In a scheduled trading statement, United said overall trading results will be lower in 1998 than expected. The company's share price finished 12p down at 511p.
"We approach 1999 with confidence ... but we are realistic about the higher than usual degree of uncertainty in the major economies," the group said.
Miller Freeman, the business services arm which is the biggest division of United, was hit this year by a slowdown in the agriculture, travel and engineering sectors, where its trade magazines derive much of their revenue. Its US operations were also buffeted by slumping demand for advertising from the hi-tech sector.
The City was also disappointed by the prospect of higher costs stemming from a tough new TV licensing regime. United has decided to renew its licence for HTV and Meridian, but not for Anglia. United can also expect to save only pounds 23m next year in licence payments, roughly half the amount expected.
ABN Amro yesterday slashed its forecasts for 1999 by more than 10 per cent. It now anticipates earnings of pounds 260m against a previous forecast of pounds 305m. Merrill Lynch cut its 1999 forecast from pounds 297.6m to pounds 262m. Most analysts now expect United to show a fall in profits for the full year, followed by a further fall in 1999.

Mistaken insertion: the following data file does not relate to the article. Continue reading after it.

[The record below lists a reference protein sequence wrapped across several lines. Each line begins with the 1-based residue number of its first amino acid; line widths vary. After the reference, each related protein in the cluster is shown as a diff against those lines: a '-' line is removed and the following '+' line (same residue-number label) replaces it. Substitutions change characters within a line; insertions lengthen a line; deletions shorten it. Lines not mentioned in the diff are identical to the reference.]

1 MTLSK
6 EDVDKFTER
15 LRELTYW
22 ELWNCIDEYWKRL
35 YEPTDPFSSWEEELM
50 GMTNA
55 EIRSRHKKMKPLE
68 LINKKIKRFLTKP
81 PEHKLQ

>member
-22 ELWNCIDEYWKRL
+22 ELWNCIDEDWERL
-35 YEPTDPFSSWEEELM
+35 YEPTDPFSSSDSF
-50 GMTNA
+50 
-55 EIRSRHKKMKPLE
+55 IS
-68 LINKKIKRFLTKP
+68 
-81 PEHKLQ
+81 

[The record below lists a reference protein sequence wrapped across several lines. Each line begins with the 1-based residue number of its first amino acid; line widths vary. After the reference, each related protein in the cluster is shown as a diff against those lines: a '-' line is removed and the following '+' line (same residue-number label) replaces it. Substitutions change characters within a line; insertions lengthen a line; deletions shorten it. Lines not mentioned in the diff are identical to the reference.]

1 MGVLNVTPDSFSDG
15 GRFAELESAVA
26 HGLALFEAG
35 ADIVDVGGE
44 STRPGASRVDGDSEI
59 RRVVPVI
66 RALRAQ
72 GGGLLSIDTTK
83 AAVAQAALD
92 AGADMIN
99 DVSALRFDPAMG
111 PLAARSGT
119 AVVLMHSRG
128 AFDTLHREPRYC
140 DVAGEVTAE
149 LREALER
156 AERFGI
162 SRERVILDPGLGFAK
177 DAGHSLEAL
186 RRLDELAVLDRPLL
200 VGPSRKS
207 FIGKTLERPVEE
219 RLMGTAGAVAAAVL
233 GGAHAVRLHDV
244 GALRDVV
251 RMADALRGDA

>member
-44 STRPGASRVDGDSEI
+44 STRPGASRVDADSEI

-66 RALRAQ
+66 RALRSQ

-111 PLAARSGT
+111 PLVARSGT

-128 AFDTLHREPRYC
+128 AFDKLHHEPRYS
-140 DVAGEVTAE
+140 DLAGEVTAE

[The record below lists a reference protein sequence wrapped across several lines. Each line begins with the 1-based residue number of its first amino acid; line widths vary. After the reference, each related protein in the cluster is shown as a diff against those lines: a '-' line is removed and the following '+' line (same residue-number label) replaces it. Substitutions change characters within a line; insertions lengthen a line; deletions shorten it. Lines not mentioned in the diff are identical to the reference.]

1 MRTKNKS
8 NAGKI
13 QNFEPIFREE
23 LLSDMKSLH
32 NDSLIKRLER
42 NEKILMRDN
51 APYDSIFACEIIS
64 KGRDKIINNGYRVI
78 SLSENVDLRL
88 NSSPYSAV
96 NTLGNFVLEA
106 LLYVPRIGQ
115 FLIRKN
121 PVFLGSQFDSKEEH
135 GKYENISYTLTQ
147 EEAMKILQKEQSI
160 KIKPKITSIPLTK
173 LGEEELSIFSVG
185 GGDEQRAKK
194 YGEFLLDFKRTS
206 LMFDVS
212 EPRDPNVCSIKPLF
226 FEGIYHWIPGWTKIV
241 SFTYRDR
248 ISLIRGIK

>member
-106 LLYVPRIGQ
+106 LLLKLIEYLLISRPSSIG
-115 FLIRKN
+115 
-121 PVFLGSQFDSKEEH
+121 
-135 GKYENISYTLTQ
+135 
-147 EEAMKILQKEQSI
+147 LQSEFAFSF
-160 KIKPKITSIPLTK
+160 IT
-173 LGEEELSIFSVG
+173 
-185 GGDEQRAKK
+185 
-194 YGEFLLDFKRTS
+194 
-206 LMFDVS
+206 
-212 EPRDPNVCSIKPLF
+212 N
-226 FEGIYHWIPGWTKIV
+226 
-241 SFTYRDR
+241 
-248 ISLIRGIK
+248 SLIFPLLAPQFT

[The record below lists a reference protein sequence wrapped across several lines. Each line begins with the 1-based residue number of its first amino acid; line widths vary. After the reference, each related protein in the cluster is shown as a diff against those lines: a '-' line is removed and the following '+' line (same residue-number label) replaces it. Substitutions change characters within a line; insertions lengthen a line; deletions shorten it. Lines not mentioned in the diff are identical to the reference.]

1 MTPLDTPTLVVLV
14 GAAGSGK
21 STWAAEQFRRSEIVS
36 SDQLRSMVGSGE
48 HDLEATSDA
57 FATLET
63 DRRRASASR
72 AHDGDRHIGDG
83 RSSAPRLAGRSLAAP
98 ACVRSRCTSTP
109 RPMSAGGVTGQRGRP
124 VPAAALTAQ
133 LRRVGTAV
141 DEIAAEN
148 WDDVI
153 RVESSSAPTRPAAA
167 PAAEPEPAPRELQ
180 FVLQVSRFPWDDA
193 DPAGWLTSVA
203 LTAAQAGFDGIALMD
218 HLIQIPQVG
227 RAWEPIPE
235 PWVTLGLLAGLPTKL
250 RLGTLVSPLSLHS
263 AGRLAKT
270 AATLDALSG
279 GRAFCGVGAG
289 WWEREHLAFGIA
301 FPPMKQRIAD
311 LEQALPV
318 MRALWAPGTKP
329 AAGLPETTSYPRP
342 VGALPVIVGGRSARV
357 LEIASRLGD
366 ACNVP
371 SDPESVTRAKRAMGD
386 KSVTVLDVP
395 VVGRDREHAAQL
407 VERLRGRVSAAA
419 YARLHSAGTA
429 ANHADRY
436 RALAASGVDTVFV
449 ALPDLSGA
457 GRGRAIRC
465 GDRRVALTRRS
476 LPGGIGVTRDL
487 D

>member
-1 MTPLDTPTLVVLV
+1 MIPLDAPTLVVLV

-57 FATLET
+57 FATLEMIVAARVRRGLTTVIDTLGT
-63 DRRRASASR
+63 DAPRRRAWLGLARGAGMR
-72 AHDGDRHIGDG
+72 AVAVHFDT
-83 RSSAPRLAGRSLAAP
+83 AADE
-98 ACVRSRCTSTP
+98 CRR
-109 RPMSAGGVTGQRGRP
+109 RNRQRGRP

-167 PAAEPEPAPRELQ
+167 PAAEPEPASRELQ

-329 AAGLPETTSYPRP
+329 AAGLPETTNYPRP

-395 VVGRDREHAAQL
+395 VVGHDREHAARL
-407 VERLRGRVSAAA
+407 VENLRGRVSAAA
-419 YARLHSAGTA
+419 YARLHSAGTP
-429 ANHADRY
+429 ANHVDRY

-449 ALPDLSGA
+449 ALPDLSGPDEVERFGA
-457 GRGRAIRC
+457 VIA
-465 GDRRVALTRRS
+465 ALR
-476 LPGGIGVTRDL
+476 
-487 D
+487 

A spokesman for United said some of Miller Freeman's difficulties were due to strength, rather than weakness, in the US economy.
"Our housing magazines have suffered because the market is running ahead. The need to advertise diminishes when housing turnover is high," he said.
United said consumer publications were still performing well. Exchange & Mart and Dalton's Weekly reached record levels of advertising revenue and boosted circulation. The Express titles had "performed well in difficult conditions."
United now has a pounds 600m war-chest for acquisitions following the disposal last month of Garban, its money broking division. The group said it would continue to identify and exploit opportunities for growth around the globe.Reuse content